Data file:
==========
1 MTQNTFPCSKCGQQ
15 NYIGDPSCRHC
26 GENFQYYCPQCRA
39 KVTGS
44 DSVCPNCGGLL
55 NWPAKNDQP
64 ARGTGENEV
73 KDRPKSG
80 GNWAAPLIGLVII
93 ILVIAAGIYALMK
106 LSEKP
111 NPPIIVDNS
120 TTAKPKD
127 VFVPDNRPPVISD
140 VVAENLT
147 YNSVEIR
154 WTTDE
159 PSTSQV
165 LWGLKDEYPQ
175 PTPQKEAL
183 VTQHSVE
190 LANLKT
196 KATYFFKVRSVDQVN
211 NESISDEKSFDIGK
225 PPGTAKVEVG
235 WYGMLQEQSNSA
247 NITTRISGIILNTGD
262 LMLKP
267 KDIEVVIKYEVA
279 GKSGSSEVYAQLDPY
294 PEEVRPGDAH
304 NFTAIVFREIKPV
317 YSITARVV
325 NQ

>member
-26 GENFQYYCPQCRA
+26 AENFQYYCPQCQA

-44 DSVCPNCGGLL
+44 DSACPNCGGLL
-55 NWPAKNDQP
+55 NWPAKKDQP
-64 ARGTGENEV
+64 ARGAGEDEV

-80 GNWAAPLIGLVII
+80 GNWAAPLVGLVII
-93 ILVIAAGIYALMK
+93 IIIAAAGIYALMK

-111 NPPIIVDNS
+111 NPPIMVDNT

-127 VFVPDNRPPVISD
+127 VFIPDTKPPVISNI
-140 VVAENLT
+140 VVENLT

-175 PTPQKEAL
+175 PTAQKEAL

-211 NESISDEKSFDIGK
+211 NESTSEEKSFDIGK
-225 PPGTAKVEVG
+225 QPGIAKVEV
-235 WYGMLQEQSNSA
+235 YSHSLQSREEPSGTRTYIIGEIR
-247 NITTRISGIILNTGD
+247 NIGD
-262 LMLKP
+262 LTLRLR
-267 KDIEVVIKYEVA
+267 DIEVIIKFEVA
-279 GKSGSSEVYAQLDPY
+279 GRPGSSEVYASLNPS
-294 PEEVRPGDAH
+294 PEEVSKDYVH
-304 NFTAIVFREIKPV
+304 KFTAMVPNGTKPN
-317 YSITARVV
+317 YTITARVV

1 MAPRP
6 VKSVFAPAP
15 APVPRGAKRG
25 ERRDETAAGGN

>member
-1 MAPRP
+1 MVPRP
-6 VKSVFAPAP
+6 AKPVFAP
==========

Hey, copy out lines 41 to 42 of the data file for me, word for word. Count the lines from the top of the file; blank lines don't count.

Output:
+55 NWPAKKDQP
-64 ARGTGENEV